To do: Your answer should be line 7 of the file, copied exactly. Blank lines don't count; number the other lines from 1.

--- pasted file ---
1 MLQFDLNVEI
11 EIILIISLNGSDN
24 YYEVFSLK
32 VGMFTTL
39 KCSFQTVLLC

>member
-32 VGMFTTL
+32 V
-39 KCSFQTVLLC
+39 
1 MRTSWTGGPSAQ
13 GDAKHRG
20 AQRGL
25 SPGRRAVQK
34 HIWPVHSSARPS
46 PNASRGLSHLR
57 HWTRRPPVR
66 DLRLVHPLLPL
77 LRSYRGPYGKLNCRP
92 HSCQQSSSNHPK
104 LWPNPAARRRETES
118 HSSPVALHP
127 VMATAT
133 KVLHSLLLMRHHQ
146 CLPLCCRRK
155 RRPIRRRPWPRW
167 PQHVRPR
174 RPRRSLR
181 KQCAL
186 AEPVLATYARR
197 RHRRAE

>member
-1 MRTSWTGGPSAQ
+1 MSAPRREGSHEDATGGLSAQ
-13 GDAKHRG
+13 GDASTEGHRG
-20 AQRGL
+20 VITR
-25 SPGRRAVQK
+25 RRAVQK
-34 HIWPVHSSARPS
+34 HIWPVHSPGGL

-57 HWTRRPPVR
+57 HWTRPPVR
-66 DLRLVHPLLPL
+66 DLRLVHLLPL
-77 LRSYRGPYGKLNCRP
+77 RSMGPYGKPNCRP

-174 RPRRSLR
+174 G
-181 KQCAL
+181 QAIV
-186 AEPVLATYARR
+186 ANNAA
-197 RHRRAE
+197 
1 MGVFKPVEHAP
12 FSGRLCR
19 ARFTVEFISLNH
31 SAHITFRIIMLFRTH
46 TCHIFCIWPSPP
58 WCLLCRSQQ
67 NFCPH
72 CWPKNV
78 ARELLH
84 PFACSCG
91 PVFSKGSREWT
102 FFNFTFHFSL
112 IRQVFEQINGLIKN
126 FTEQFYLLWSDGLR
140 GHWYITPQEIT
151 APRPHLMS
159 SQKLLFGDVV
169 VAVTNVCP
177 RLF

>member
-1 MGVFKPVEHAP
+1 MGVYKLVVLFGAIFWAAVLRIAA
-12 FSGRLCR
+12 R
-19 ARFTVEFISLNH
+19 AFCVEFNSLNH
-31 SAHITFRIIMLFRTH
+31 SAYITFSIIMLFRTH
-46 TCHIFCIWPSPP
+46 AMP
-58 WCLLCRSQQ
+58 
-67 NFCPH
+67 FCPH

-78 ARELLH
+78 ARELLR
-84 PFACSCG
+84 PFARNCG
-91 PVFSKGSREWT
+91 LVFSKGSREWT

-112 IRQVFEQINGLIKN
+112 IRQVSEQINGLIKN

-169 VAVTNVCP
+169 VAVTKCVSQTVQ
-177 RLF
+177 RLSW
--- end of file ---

-32 VGMFTTL